I think one of the things I’m most hoping to see more of is quality re-creations of sports in virtual reality so that I can experience them and find out what sports and activities I might like to try for real. Having poor physical fitness and coordination coupled with the fear of ‘not wanting to suck’ had put me off trying new activities and games for fear of embarrassment or not giving my opponent a decent game. Practicing in VR against the computer and then venturing online for multiplayer action could give users at home the courage to try a sport or activity in real life. I would never have considered doing a boxercise type class in a group setting, but after three months of doing it at home, I think I’d have no problem at all with that now.
VRFI: Are there any VR trends you would like to share with us?
Kevin: I’m just a home consumer, I turn to you guys for knowledge on where the industry is going! However, it does seem that although virtual reality has converted many who have experienced it, the high-cost barrier to entry of a top end virtual reality experience means the uptake of VR in the home has not been as rapid as it deserves to be.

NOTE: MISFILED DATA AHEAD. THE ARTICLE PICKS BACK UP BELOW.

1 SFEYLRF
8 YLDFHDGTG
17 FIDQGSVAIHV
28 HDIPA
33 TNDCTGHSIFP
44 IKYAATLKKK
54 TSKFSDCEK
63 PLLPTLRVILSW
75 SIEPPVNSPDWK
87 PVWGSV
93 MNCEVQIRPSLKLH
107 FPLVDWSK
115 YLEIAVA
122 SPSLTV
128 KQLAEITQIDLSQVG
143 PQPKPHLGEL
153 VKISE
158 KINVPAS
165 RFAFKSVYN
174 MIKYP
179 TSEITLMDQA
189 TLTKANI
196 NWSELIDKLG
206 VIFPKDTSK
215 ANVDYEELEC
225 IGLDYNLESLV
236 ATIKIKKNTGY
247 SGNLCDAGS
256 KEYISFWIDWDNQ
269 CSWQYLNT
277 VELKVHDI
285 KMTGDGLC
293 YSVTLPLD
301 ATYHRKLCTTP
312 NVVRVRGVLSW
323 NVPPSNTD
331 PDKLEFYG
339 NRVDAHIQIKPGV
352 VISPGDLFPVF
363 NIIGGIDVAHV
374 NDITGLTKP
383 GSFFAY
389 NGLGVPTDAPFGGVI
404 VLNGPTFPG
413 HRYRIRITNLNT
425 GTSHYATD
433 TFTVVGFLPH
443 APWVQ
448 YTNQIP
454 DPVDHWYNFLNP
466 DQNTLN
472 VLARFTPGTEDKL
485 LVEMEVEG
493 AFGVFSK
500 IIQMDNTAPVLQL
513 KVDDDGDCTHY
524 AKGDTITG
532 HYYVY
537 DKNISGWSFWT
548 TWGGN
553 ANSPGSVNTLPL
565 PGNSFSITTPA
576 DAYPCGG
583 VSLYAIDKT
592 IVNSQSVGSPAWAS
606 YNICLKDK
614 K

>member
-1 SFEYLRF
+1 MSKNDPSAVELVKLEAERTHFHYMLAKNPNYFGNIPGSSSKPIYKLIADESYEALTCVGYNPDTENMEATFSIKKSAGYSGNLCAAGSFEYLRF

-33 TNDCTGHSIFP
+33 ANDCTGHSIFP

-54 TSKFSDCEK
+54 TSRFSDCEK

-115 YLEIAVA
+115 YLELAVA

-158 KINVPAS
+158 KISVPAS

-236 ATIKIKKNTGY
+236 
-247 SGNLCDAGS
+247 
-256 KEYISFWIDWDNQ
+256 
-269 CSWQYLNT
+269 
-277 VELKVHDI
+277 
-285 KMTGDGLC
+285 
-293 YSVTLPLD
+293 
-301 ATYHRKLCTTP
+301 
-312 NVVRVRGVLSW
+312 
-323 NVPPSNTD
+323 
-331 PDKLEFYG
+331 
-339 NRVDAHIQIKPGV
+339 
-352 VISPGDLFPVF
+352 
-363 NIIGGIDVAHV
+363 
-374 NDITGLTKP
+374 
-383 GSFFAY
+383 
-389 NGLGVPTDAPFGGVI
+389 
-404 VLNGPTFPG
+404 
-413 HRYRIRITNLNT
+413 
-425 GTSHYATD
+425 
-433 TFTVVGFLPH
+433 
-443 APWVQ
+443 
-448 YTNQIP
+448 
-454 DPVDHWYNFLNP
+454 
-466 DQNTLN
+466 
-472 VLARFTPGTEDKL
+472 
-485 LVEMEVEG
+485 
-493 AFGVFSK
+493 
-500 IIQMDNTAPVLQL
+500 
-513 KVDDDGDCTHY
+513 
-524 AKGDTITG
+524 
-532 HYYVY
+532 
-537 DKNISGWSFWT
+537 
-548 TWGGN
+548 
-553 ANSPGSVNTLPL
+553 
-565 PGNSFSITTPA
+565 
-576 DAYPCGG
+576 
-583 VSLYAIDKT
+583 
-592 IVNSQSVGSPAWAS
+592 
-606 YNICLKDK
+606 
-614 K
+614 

VRFI: Where do you think VR is headed in 2018? Which VR innovations do you look forward to?
Kevin: Speaking as a home user, I don’t foresee me upgrading from my Rift anytime soon. I think there will be a big industry push over the next couple of years for affordable, standalone mobile headsets that can bring virtual reality to the masses. Although these devices will be geared more around entertainment and simple media consumption, videos, and social apps, they will get millions more into VR, which will hopefully lead to many investing in high end and ‘true’ virtual reality systems later on.
I’m also very keen to see traditional fitness equipment integrated into virtual reality. For this to happen at a home consumer level we will need to see VR take off in commercial gyms around the world first. I’m very interested to see how innovative start-up ventures like Blackbox VR, which aims to turn the gym into a full virtual reality experience, and Floyd Mayweather’s surprising foray into the VR gym market, can help create a buzz for virtual reality in fitness gyms.
Living in a quiet seaside town on the South Coast of England I’m unlikely to get a chance to visit these gyms anytime soon, but I’m optimistic their success can have a trickle-down effect that pushes virtual reality fitness machines into the home. In the meantime, I’m more than happy to just keep on punching my way to fitness!
VRFI: Thank you, Kevin!